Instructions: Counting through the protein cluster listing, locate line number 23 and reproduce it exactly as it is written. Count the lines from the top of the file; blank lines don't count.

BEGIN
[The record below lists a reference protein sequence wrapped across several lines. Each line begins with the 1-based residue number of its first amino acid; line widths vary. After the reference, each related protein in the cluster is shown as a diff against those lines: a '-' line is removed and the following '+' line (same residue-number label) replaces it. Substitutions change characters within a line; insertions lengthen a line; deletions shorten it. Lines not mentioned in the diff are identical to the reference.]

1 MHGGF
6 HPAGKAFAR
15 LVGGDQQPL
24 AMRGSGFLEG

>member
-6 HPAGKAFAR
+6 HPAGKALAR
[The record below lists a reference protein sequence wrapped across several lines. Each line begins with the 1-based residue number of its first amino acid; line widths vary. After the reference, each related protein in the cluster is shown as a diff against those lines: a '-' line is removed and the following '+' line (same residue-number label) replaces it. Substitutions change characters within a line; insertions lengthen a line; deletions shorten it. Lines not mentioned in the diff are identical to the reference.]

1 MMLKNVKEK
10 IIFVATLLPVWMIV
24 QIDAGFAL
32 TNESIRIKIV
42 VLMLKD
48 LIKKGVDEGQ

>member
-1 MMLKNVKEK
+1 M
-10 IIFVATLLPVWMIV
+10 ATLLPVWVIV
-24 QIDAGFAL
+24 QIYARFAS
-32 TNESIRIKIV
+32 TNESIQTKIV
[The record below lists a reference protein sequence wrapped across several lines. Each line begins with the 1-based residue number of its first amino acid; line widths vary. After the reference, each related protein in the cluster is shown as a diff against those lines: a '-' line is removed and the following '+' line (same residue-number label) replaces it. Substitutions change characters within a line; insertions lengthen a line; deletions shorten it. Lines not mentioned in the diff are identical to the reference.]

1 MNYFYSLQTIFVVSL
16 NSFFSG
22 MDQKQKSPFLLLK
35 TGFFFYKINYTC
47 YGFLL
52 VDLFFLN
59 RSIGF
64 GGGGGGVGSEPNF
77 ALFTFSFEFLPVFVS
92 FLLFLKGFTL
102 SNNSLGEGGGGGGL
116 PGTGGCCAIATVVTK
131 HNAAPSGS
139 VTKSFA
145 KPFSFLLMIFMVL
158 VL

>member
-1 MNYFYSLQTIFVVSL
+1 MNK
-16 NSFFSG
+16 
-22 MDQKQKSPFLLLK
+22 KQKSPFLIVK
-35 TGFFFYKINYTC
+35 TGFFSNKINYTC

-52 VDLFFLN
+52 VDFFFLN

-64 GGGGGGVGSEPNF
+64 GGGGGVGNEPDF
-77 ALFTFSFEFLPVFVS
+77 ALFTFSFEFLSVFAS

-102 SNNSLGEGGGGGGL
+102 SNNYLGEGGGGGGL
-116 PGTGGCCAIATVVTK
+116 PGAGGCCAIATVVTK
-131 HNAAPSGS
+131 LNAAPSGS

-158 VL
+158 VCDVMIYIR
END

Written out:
-32 TNESIRIKIV